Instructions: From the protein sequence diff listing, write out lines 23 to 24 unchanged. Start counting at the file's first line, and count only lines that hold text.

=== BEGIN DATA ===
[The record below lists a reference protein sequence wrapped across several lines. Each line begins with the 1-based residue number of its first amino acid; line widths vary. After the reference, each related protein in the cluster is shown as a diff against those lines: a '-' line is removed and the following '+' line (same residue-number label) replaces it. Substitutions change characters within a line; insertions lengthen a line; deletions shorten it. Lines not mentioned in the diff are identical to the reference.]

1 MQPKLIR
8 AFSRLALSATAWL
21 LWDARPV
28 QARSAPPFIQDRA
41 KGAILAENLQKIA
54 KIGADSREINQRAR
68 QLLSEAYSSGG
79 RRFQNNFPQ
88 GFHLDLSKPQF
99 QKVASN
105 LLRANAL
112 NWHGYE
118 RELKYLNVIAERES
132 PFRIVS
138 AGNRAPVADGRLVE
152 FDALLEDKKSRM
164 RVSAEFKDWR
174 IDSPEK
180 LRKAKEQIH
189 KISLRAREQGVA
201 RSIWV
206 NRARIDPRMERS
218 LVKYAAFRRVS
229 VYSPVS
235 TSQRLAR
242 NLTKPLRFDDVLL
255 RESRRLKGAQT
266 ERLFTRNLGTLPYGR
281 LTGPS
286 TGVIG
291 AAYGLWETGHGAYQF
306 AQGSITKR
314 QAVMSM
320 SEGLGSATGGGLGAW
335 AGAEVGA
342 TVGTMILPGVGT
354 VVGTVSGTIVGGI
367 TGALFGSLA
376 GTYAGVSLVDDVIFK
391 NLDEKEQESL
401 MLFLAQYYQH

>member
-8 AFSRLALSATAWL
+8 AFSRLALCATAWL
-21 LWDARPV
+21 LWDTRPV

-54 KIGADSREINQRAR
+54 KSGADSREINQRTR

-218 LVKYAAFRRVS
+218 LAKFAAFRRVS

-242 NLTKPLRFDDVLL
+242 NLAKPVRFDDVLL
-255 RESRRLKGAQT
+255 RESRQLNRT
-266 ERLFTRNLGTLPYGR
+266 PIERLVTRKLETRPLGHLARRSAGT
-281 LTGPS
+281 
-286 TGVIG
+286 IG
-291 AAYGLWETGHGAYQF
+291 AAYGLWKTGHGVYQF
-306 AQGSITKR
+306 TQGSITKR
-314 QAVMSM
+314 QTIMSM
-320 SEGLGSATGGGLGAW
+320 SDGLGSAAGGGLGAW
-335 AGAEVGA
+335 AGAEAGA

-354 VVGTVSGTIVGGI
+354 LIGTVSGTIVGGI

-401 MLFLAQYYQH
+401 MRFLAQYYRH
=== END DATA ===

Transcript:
206 NRARIDPRMERS
218 LVKYAAFRRVS